Attitudes are one of the most commonly researched topics in social psychology, and attitudes toward alcoholics have been a popular interest area. The present study investigated such attitudes from within a social constructionist paradigm. Participants were interviewed about their views toward alcoholics and the transcribed recordings were analysed discursively to examine common constructions and evaluative practices. Three central discourses are discussed: a functional drinking discourse, where drinking was cast as normal social practice for functional drinkers; a dysfunctional people discourse, where alcoholics were formulated as qualitatively different from other drinkers; and a discourse of two dichotomous categories, in which alcoholics were concurrently constructed in terms of their heterogeneity. These discourses are discussed in terms of their construction and the tasks they performed, which include justifying intolerance and emphasising social differences. Particular attention is paid to how these practices were presented as 'fact' through the process of discursive construction.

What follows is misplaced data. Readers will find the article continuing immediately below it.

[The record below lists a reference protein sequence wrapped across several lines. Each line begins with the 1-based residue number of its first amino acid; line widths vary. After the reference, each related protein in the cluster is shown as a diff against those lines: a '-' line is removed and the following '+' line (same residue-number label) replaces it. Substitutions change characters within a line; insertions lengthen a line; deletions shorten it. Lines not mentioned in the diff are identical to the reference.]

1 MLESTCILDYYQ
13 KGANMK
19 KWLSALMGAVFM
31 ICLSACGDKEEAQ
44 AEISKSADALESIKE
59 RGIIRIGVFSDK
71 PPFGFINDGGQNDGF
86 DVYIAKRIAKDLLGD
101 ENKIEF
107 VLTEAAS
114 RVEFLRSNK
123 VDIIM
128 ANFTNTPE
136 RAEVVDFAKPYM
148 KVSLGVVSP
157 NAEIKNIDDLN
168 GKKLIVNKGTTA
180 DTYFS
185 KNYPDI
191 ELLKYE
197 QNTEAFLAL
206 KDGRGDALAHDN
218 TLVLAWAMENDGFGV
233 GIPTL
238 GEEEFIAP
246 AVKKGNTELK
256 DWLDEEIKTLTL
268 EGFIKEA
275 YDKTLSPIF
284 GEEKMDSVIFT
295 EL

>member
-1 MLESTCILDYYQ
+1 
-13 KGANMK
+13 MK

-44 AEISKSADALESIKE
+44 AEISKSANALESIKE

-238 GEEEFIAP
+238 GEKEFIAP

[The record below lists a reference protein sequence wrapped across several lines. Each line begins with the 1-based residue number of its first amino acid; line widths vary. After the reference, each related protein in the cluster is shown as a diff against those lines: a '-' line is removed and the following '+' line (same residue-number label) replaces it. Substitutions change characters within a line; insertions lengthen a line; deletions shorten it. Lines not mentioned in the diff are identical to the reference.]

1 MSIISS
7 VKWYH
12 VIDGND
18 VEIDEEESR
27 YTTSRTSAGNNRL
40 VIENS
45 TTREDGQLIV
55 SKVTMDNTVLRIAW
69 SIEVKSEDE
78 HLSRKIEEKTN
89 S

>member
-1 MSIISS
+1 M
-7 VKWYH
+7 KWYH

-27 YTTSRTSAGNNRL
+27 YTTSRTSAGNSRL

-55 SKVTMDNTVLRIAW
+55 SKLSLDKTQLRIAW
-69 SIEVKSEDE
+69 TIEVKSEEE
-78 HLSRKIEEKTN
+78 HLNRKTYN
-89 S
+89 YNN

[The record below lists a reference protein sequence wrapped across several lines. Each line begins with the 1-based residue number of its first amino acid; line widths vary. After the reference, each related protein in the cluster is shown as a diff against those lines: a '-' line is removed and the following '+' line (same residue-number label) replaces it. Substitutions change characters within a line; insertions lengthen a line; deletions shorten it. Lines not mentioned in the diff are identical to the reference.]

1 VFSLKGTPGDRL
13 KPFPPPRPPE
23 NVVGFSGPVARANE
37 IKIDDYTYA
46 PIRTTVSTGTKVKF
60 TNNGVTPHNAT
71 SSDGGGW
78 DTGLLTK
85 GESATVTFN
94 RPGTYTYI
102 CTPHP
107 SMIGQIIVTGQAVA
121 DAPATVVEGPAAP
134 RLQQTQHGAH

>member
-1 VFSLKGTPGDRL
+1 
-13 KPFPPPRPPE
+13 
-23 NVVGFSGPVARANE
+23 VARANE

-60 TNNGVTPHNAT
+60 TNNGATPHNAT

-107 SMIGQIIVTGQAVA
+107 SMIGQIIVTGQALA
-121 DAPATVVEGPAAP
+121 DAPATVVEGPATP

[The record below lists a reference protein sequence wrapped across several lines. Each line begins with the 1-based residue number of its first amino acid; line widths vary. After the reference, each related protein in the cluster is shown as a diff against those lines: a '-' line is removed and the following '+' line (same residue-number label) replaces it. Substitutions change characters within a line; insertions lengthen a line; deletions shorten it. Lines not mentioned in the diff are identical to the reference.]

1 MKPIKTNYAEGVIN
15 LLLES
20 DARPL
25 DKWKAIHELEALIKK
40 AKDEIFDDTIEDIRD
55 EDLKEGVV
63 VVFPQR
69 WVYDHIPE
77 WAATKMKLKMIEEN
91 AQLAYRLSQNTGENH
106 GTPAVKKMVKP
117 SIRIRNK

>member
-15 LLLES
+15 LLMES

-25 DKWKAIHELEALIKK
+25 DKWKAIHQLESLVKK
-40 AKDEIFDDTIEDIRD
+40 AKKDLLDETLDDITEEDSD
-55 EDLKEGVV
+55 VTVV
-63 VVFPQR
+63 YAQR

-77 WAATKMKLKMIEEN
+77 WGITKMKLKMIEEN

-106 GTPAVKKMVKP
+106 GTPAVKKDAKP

New Zealand Journal of Psychology, 2010, 39 (3), pp. 46 - 55